Business & leadership books are often full of platitudes you already know. This one is no exception.
However I find many are still worth reading because:
- Even though you may know of the advice given, they provide new framings, examples and war stories for this advice. This will help you internalise the advice & communicate it
- They can be energising. Watching a Grand Slam final motivates me to play better – next time I play I’ll put in extra effort on my split steps to get a spring on returns. Reading about guys like Slootman who have killed it in business, and have extremely high standards, energises you to be better.
Amp it up also had the benefit of being concise, weighing in at 160 pages.
My notes follow, enjoy!
Frank’s track record
He is the CEO that scaled these companies:
- Data Domain. Raised $28m bought by EMC for $2.4B in 2009
- ServiceNow. Raised $6.5m now worth $100B+
- Snowflake. Market cap > $75B.
I am particularly in awe of Snowflake (I don’t know the others as well) who have managed to build “the” data platform including a marketplace for companies to use each others’ data, all while benefitting from the same computation environment.
I heard about him through the All In pod and then heard a bit of his chat with Jason on This Week In Startups:
“Come back when you are bursting with excitement about what you are proposing”
Instead of telling people what I think of a proposal, a product, a feature, whatever, I ask them instead what they think. Were they thrilled with it? Absolutely love it? Most of the time I would hear, “It’s okay,” or “It’s not bad.” They would surmise from my facial expression that this wasn’t the answer I was looking for. Come back when you are bursting with excitement about whatever you are proposing to the rest of us./
Look for hunger, increase ownership
I have since always tried to increase our people’s sense of ownership so they will act as owners. That mentality needs to be nurtured.
We don’t always require been‐there, done‐that types. Checking boxes on a resume is easy. Assessing aptitude is harder. Look for hunger, attitude, innate abilities.
The mission also has to be treated with urgency. There is a saying in sales that “time kills all deals.” Time is not our friend. Time introduces risks, such as new entrants. The faster we separate from the competition, the more likely we are to succeed. Urgency is a mindset that can be learned if it doesn’t come to you naturally. You can embrace the discomfort that comes with moving faster instead of avoiding it. More pep in our step energizes the workplace culture, making everything seem lighter, quicker, and easier. When everyone on the team embraces urgency, we all move at a similar pace, without being slowed down by distractions.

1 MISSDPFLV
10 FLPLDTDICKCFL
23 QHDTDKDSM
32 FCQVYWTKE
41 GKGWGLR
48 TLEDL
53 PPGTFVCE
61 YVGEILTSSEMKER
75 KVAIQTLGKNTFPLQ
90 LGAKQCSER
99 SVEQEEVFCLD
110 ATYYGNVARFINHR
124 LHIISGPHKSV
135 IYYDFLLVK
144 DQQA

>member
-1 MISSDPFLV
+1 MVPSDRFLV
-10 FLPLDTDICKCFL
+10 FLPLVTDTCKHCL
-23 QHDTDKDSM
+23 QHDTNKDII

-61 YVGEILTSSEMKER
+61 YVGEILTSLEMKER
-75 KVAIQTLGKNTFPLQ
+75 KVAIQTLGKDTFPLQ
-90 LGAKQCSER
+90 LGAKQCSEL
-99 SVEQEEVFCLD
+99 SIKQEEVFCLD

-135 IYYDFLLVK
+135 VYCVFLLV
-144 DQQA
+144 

When there is doubt, there is no doubt
Years ago, I used to hesitate and wait situations out, often trying to fix underperforming people or products instead of pulling the plug. Back then I was seen as a much more reasonable and thoughtful leader—but that didn’t mean I was right. As I got more experience, I realized that I was often just wasting everybody’s time. If we knew that something or someone wasn’t working, why wait? As the saying goes, when there is doubt, there is no doubt
Make employees feel the cool winds of competition
Not everyone has this visceral sense of contest, especially at companies that shield their people from the real stakes at hand. When leaders fail to explain the industry landscape, employees don’t feel the cold winds of competition. Their jobs and paychecks feel secure, but that’s an illusion. Good leaders explain that none of us are ever truly safe in our roles for any length of time. If this fact makes people uncomfortable, that’s good. You need to get comfortable with being uncomfortable because the only alternative is denialism
Execution > strategy
As one of my former bosses observed: “No strategy is better than its execution.”
But those folks actually have it backward. Strategy can’t really be mastered until you know how to execute well. That’s why execution must be your first priority as a leader. Worrying about your organization’s strategy before your team is good at executing is pointless. Execution is hard, and great execution is scarce—which makes it another great source of competitive advantage
Don’t outsource strategy
On having a strategy department or hiring McKinsey to do your strategy:
The people drawing the map will still be very different from the people driving the car, which creates a misalignment of incentives. The operators won’t like simply being told what the strategy is.
Hire drivers not passengers
Years ago, when I was at Data Domain, we adopted a goal for recruiting that we only wanted drivers, not passengers. The slogan was based on a Volkswagen commercial at the time: “On the road of life there are passengers and there are drivers. Drivers wanted.” Passengers are people who don’t mind simply being carried along by the company’s momentum, offering little or no input, seemingly not caring much about the direction chosen by management.
They are often pleasant, get along with everyone, attend meetings promptly, and generally do not stand out as troublemakers. They are often accepted into the fabric of the organization and stay there for many years. The problem is that while passengers can often diagnose and articulate a problem quite well, they have no investment in solving it. They don’t do the heavy lifting. They avoid taking strong positions at the risk of being wrong about something. They can take any side of an issue, depending on how the prevailing winds are blowing.